Ben Haarstad was promoted to journeyman lineman and interim crew foreman with the construction crew. He has been with Nodak for five years.

 

 


Travis Vatthauer was promoted to journeyman lineman with the Grand Forks crew. He has been with Nodak for three years.

 

Continue Reading »

Stay Safe On The Farm

Overhead power lines are necessary to deliver electricity to hardworking farmers and ranchers, but those same power lines can also be deadly if not treated with respect. While you need to focus on the field and your machinery, your local electric cooperative urges you to also watch for electrical hazards around the farm or ranch.

Be Aware

Farmers and their equipment should always be 10 feet away from power lines on all sides. Field cultivators and sprayers can often reach as high as 12 feet in the air. Practice extreme caution and use a spotter to make sure you stay far away from power lines when you use tall equipment.

If you have purchased new equipment, be aware of antennas or other attachments that may pose new hazards. A newer, bigger piece of equipment may no longer clear a line. In addition, shifting soil may also affect whether machinery avoids power lines from year to year.

Power lines also may sag over the years. If power lines on your property are sagging, contact your electric cooperative to repair the lines. Never try to move a power line on your own.

Overhead power lines are not the only electric hazard on the farm. Pole guy wires, used to stabilize utility poles, are grounded. However, when one of the guy wires is broken, it can become charged with electricity. If you break a guy wire, call the cooperative to fix it. Don’t do it yourself.

Follow These Other Tips:

  • Look over work areas carefully for overhead power lines and utility poles. Make sure you, your family and employees know the location of overhead power lines, and use routes to avoid the lines when moving equipment. Do this every year, as equipment sizes and soil conditions may change.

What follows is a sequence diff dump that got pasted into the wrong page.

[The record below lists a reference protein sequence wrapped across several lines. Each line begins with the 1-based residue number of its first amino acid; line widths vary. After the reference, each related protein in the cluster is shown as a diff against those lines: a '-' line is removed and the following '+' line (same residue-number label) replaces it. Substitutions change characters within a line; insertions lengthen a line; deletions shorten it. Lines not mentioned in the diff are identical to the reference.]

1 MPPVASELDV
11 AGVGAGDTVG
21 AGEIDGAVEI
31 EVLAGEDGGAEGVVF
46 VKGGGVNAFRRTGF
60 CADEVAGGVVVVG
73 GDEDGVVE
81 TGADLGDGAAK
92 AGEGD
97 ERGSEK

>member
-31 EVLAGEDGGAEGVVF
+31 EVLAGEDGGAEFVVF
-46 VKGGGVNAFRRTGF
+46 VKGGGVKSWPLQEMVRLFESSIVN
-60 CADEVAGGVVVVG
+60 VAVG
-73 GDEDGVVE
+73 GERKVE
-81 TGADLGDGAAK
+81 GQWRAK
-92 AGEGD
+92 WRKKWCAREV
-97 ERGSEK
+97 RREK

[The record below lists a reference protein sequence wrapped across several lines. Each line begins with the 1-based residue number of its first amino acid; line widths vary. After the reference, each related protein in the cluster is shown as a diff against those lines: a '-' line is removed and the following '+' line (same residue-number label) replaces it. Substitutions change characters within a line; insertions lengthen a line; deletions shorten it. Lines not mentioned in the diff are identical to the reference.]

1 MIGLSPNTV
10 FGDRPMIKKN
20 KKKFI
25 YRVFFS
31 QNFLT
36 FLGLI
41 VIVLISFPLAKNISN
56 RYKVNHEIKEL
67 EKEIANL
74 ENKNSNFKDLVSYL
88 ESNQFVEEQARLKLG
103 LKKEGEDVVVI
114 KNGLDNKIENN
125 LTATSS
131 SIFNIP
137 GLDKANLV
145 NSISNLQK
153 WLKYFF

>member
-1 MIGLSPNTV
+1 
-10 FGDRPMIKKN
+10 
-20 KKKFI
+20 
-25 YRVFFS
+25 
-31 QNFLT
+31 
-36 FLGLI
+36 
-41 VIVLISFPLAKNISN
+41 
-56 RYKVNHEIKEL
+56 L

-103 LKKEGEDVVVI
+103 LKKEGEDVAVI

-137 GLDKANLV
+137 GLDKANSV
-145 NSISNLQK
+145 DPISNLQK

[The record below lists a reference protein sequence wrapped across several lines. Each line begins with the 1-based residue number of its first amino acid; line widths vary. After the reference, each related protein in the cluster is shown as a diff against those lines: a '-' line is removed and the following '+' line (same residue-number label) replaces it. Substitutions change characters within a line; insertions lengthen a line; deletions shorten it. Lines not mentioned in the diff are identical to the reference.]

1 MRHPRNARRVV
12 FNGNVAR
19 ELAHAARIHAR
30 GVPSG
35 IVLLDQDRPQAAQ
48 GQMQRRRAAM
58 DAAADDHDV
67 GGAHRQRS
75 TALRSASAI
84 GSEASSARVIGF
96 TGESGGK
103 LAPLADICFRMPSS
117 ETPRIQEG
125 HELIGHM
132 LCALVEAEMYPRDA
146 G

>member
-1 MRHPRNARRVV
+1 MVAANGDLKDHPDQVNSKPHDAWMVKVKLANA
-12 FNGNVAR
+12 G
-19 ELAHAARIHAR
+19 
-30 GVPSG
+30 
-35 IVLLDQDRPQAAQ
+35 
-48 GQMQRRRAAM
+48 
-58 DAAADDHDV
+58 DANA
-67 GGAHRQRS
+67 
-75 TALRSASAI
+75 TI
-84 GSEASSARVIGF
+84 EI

• Be aware of increased heights of equipment, especially new equipment with higher antennas.
  • Avoid moving large equipment alone. Have someone watch as you move equipment to ensure you are clear of power lines.
  • Be extra careful when working around trees and brush; they often make it difficult to see power lines.

What If You Contact A Power Line?

Imagine that you are driving a tractor to the field when things come to a screeching halt. You look back to see what’s stopping you, only to discover that you’re tangled in an overhead power line! What do you do?

  • First, DON’T climb out. If your equipment does contact a power line, stay in the cab and call for help. Warn others to stay away and wait until the electric cooperative arrives. Most utility lines are uninsulated, bare wires. Do not let your body become a direct link between the power line and the ground.
  • If you must leave the tractor due to immediate danger, such as a fire, jump as far away as you can, making sure that no part of your body touches the tractor and the ground at the same time. Land with both feet together and hop or shuffle your feet a few inches at a time, making sure to never break contact with the ground or cause separation between your feet.
  • Once you’re off the tractor, do not go back until your local electric co-op disconnects the power line.
Continue Reading »

What Is That Thing?

While driving down a country road and checking out the scenery, people often look at power lines and wonder how they work.

Nodak utilizes many different pieces of equipment to get you the reliable power you need. The green box next to the pole is an underground junction box. The source of power is the overhead line. Nodak taps power off the overhead line, through a lightning arrester and connects to an underground riser. Power is run to the underground junction box we sometimes refer to as a sectionalizing pedestal. They have up to four connection points that can distribute underground lines. Also at the top of this pole is an Oil Circuit Recloser (OCR). These devices sense an Amperage value above their rating and trip open that section of power line. They operate much the same as a circuit breaker in your home except they can open and close automatically.

A high amperage value could be the results of a tree branch in the power line, contact with farming equipment, an animal contact or lightning. The recloser is set to three or four operations depending on the installation. If an object gets into the power line, the recloser will open and after a couple of seconds it will close back in. If the object is still present in the line, it will open again. After the three or four operations, if the object is still in the power line, the line will remain off and that section of line will have a power outage.If the object is no longer present in the line, the line will continue to deliver power. This is the reason members experience blink outages. Without the recloser, more members would be out of power for a longer period of time.